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Category Archives: Sao Paulo Must Sees

Parque Villa Lobos

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So on a prior trip to the CEAGSP we noticed that right near it is Parque Villa Lobos, and there were all of these bikes out front.

As I’m about to give birth in a month, we figured biking with a new born wasn’t going to be on the books, so we decided to cross this off the list of must dos.  The park is definitely built for bikes, and of course being 8.5 months pregnant, with a almost 2 year old we were able to skip to the front of the long lines and get a bike super fast.  It was $25R for an hour for a “family bike” and it took us about 40 minutes to circle the whole park.

The park is pretty cool, it has a bunch of courts for basketball, volleyball, tennis, and of course futebol.  There was also a bmx bike dirt track, a dog park, and an auditorium area for music.  As we circled the bend, we could hear the music, and my son started dancing in his seat, so we had to stop and listen to the band (which my husband pointed out were quasi lip syncing, oh well).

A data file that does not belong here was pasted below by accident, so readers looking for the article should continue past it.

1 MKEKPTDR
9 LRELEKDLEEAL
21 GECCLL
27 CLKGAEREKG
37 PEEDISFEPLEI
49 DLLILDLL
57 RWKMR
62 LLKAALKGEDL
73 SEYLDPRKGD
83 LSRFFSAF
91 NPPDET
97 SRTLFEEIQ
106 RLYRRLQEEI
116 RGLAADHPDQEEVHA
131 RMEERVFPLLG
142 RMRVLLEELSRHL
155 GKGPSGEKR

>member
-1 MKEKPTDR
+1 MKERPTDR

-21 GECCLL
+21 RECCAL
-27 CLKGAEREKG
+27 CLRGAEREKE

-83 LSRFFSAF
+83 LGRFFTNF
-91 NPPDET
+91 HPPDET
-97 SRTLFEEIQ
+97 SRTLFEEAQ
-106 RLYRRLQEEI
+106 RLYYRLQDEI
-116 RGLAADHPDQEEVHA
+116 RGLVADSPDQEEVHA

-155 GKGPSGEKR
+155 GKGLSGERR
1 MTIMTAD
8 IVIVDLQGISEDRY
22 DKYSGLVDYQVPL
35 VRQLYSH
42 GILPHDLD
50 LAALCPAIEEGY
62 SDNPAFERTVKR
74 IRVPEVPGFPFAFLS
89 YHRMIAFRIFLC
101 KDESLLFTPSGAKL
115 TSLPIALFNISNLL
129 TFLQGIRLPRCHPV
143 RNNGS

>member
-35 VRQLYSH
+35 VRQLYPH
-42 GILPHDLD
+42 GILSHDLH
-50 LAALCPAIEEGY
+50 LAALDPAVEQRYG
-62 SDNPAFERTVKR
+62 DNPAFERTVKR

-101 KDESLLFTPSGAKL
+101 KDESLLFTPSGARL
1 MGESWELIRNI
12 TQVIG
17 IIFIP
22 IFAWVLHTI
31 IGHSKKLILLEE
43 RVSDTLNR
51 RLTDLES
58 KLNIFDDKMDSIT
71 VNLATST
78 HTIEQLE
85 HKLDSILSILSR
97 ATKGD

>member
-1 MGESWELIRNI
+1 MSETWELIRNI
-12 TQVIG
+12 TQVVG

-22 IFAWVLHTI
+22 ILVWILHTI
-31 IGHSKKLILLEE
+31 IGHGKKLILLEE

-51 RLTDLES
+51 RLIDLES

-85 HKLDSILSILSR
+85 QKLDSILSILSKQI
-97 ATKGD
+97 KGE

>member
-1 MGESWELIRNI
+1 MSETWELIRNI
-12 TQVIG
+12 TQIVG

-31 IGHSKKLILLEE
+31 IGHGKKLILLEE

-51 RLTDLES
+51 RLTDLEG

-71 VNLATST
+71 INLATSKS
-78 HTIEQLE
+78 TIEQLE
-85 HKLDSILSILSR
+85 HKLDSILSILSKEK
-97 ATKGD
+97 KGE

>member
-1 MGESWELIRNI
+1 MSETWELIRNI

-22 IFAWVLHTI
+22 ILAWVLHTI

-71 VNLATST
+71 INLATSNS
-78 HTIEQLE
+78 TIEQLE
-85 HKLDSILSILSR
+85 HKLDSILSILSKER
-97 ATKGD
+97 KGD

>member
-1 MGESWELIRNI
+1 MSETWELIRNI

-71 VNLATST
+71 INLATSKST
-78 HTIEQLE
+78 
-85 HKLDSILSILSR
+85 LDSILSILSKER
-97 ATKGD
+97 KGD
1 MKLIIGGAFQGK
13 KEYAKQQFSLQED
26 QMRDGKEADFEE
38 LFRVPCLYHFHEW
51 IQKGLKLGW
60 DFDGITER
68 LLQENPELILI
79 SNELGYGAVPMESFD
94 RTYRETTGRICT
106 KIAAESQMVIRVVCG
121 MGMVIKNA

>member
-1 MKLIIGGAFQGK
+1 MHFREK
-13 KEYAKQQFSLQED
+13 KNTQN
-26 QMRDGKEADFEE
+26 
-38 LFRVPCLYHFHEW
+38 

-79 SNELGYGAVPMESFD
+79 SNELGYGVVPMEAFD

Overall it was a nice ride, and wasn’t too bad. Other than the fact, that I’m 8.5 months pregnant, and bringing knees up to stomach was killing me.  Furthermore, my son occasionally decided mommy’s lap was much more fun than sitting in the front seat.  As a pregnant woman, bathrooms have suddenly become important to me, and I found it nice that like a lot of bathrooms here, the ones spread throughout the park had both an adult bathroom and a kiddie sized one.  There were also security people all over the park, and at the bathrooms standing guard.  So I assume the park must be pretty safe.

Across the street from the Park, but by a street called Pau Brasil, is a small park where we had parked. After the sunny Villa Lobos, we decided to take our son there to play for a bit without all of the people running about with bikes.

It was a small park, with swings, a sandbox, see saws, and of course tubes just tall enough for my son to walk through.  But best of all it was nice chance for us to rest after biking around Villa Lobos, as our son still needed to wear himself down.



Hubby has broken up with the GPS

So on Saturday we had our carefully planned sightseeing trip.  We’ve been stuck in the city the last few weekends, and we wanted to get out and see some more of Brazil!  Hubby found Paranápiacaba on Wikiloc  and it looked perfect.  Beautiful misty green city, with hiking, and trains! for the wee one.  It was a prefect day drive, so off we went after our son woke up from his nap.

And  then we missed the free way “split”  Things get tricky with the GPS when on freeways, and it’s a common occurrence.  Unfortunately, the way back according to the GPS took us through traffic ridden side streets. No biggie, just a slight detour!